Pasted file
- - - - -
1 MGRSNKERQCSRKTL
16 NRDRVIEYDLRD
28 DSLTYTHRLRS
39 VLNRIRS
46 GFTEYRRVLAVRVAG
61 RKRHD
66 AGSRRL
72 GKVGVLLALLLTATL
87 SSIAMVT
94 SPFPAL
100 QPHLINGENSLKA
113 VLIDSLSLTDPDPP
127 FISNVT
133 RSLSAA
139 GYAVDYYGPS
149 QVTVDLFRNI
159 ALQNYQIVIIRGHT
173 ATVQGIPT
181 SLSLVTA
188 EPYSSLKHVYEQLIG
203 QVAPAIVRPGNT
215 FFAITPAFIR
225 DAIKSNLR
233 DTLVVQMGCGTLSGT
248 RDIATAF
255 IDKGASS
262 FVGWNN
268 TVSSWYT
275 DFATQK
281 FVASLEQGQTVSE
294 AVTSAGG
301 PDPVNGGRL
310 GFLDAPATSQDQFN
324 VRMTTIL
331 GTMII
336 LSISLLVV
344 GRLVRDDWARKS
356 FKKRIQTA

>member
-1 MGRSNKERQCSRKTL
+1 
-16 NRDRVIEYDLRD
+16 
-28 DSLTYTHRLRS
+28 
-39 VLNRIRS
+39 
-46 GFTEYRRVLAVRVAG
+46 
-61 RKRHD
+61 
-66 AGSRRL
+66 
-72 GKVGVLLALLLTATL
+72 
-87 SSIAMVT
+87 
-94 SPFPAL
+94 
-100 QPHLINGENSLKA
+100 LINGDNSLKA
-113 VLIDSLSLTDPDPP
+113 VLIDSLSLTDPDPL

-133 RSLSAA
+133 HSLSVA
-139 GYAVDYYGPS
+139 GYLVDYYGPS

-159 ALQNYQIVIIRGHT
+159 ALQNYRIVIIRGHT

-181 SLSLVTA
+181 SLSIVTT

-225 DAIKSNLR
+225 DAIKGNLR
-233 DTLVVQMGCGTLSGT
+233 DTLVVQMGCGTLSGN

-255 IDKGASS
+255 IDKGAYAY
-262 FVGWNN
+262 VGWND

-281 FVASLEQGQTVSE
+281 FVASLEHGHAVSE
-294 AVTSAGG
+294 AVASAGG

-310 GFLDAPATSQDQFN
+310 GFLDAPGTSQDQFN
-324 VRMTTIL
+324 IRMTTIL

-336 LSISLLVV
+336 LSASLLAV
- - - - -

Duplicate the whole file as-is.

1 MGRSNKERQCSRKTL
16 NRDRVIEYDLRD
28 DSLTYTHRLRS
39 VLNRIRS
46 GFTEYRRVLAVRVAG
61 RKRHD
66 AGSRRL
72 GKVGVLLALLLTATL
87 SSIAMVT
94 SPFPAL
100 QPHLINGENSLKA
113 VLIDSLSLTDPDPP
127 FISNVT
133 RSLSAA
139 GYAVDYYGPS
149 QVTVDLFRNI
159 ALQNYQIVIIRGHT
173 ATVQGIPT
181 SLSLVTA
188 EPYSSLKHVYEQLIG
203 QVAPAIVRPGNT
215 FFAITPAFIR
225 DAIKSNLR
233 DTLVVQMGCGTLSGT
248 RDIATAF
255 IDKGASS
262 FVGWNN
268 TVSSWYT
275 DFATQK
281 FVASLEQGQTVSE
294 AVTSAGG
301 PDPVNGGRL
310 GFLDAPATSQDQFN
324 VRMTTIL
331 GTMII
336 LSISLLVV
344 GRLVRDDWARKS
356 FKKRIQTA

>member
-1 MGRSNKERQCSRKTL
+1 
-16 NRDRVIEYDLRD
+16 
-28 DSLTYTHRLRS
+28 
-39 VLNRIRS
+39 
-46 GFTEYRRVLAVRVAG
+46 
-61 RKRHD
+61 
-66 AGSRRL
+66 
-72 GKVGVLLALLLTATL
+72 
-87 SSIAMVT
+87 
-94 SPFPAL
+94 
-100 QPHLINGENSLKA
+100 LINGDNSLKA
-113 VLIDSLSLTDPDPP
+113 VLIDSLSLTDPDPL

-133 RSLSAA
+133 HSLSVA
-139 GYAVDYYGPS
+139 GYLVDYYGPS

-159 ALQNYQIVIIRGHT
+159 ALQNYRIVIIRGHT

-181 SLSLVTA
+181 SLSIVTT

-225 DAIKSNLR
+225 DAIKGNLR
-233 DTLVVQMGCGTLSGT
+233 DTLVVQMGCGTLSGN

-255 IDKGASS
+255 IDKGAYAY
-262 FVGWNN
+262 VGWND

-281 FVASLEQGQTVSE
+281 FVASLEHGHAVSE
-294 AVTSAGG
+294 AVASAGG

-310 GFLDAPATSQDQFN
+310 GFLDAPGTSQDQFN
-324 VRMTTIL
+324 IRMTTIL

-336 LSISLLVV
+336 LSASLLAV